9:01 PM: Bill's daughter Cathy and his son are up to do the intros and pay a touching tribute to their father. And son takes a little shot at Peter McKay. He also told a funny little story. I guess the son (sorry, I missed his name) is a journalist, and he says Bill used to start his speeches with a little anecdote:

"The only people hated more than politicians are journalists and I know because I have one for a son."

A more partisan speech from the son, not sure if it was quite appropriate but a standing-O because now, here's Bill.

9:05 PM: Bill starts by saying the smartest political speech he could give would be to stop right now. We'll give you one more though Bill.

Nice line from Bill here, as he talks about Stephen Harper and notes the 2.5 sword lengths away he sits from Steveo.

"It's two swords lengths away, and there's days where, if I had the sword..."

Bill moves on to Conservative flip-flops, and there's rich material there. Loud boos great the mention of the names "Emerson" and Fortier".

Referencing the London-North Centre byelection:

"And in that election the Conservatives came third and the NDP, my friends, came fourth. I wonder how Jack feels about that?...Not bad for a party that is leaderless...a fact my wife and kids often remind me of."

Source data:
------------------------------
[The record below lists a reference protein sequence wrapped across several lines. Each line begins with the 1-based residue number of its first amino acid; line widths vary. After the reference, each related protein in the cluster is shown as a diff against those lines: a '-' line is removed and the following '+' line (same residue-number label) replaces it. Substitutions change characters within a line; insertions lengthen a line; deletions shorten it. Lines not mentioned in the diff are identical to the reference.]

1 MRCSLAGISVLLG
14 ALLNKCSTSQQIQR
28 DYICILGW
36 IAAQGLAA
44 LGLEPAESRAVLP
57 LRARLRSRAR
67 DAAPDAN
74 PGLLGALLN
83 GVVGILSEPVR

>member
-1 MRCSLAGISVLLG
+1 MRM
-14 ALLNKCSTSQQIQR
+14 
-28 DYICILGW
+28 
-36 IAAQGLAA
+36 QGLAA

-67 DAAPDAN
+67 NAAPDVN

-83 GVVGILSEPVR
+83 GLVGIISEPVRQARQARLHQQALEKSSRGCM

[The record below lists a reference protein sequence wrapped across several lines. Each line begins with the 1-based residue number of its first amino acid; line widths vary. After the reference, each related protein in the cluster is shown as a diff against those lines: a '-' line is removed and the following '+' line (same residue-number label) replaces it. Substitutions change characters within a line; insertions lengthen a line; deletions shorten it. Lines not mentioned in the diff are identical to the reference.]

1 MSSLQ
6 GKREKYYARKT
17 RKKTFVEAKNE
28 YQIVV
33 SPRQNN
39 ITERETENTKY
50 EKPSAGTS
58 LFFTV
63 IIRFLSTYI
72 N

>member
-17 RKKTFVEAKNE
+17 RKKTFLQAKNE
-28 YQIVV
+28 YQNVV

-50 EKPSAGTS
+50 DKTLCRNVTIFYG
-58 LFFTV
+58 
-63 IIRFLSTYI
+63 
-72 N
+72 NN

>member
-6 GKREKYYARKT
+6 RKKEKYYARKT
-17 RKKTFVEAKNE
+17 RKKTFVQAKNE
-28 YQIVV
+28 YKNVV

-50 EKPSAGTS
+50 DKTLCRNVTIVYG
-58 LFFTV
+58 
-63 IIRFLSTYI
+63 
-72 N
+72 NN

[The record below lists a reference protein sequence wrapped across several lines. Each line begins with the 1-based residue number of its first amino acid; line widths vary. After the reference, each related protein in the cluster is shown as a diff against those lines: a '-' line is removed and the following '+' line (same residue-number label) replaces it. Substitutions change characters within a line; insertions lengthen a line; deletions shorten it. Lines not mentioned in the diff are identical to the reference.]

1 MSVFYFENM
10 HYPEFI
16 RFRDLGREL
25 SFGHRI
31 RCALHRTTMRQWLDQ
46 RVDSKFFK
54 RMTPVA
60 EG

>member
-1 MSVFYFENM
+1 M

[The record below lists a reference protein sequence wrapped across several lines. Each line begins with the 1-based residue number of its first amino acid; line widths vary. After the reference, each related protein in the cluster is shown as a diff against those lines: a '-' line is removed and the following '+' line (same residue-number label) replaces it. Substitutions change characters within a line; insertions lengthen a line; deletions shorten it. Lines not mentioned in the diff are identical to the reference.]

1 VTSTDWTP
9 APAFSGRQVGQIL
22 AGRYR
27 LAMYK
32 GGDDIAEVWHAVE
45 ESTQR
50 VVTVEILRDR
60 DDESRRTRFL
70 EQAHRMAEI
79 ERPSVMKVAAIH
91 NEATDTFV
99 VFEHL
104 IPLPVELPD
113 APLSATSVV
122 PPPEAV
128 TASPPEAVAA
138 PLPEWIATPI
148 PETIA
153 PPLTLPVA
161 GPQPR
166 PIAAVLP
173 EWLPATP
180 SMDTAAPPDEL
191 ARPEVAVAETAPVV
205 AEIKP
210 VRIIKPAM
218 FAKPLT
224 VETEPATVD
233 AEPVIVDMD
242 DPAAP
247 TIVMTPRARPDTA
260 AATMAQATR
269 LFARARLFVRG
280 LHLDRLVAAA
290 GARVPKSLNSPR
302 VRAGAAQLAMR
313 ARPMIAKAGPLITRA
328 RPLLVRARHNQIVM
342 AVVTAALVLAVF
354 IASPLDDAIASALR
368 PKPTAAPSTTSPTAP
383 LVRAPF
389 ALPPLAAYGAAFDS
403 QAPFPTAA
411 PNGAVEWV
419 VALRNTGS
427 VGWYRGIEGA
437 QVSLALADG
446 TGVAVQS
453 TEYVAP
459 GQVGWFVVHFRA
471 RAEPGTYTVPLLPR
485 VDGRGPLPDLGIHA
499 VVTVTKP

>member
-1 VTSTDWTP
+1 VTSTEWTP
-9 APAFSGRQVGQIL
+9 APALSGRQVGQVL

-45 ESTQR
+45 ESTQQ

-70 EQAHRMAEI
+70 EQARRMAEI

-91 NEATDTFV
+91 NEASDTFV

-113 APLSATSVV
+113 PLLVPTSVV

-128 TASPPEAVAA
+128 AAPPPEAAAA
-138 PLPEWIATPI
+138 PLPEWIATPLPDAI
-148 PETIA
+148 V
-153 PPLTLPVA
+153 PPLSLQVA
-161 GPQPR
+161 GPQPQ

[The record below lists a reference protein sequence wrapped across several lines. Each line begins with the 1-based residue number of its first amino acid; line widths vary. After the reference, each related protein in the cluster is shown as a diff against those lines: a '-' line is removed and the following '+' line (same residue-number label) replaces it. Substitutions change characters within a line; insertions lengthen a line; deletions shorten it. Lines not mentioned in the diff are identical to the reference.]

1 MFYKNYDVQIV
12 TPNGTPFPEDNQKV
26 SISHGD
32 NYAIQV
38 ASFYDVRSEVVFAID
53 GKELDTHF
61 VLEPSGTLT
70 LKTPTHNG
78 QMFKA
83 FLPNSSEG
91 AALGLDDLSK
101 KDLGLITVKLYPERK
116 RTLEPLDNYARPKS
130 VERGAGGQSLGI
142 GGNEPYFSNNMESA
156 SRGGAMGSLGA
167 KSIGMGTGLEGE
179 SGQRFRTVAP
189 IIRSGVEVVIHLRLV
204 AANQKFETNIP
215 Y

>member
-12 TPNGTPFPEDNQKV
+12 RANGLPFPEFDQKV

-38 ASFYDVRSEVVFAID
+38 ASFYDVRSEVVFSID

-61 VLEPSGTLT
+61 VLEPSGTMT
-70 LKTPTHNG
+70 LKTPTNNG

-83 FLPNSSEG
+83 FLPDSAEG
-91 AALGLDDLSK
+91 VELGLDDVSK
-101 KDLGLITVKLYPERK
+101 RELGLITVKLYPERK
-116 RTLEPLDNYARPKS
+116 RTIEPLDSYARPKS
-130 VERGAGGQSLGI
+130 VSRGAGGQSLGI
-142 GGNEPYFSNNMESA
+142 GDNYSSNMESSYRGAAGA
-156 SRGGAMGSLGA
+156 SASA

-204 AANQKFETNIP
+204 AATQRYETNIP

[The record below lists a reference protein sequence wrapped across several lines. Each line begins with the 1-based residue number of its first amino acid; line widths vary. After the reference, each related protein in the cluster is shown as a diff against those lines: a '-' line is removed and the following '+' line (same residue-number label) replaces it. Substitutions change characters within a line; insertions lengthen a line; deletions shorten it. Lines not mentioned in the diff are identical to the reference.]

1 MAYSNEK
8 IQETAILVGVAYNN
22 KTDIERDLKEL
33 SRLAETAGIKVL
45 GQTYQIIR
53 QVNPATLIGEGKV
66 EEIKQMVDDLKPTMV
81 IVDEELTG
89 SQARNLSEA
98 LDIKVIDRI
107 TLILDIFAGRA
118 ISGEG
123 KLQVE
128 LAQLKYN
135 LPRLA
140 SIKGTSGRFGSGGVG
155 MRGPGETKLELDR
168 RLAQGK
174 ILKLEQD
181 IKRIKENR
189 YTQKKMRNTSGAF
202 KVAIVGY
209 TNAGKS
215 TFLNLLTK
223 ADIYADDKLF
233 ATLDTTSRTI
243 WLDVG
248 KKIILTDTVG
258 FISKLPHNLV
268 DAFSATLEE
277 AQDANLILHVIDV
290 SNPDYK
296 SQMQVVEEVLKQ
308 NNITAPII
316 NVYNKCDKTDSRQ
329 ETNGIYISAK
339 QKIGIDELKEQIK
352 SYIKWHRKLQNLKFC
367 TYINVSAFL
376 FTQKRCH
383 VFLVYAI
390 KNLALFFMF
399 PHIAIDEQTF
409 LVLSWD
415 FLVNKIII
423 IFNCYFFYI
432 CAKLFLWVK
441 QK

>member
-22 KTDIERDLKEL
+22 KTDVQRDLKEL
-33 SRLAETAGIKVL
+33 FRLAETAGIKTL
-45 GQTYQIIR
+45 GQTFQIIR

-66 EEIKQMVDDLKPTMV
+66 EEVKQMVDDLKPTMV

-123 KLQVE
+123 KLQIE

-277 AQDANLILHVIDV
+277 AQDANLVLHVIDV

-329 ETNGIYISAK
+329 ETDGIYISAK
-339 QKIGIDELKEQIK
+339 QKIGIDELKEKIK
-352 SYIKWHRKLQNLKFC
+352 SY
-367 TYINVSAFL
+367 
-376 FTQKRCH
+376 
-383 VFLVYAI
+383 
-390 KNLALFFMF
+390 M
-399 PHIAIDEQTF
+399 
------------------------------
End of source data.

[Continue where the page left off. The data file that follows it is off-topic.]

9:15 PM: Bill says let's not be afraid of our life in politics, but let's be proud of it. I like that message. Politicians and those in politics often get a bad rap, and while the motives of some may be impure the majority of people in all sides are all about making Canada better for all Canadians, and that's something to be proud of.

9:23 PM: Heartfelt closing words from Bill and a standing-O from the delegates in the hall, and leaves he with a piece of First Nations art. I'm not sure if he's retiring in the next election, but I hope he stays around.

And now more music from a Naomi Streamer before we get to the Deaner. While I appreciate the music to break-up the speeches I think a little less would have been better. It's getting a bit late, and I left the acetaminophens back in my room.

9:30 PM: Just remembered I had foam ear plugs in my bag. Ahhh, sweet relief! I swear, this is louder than the day I went to qualifying for the Montreal F1 Grand Prix.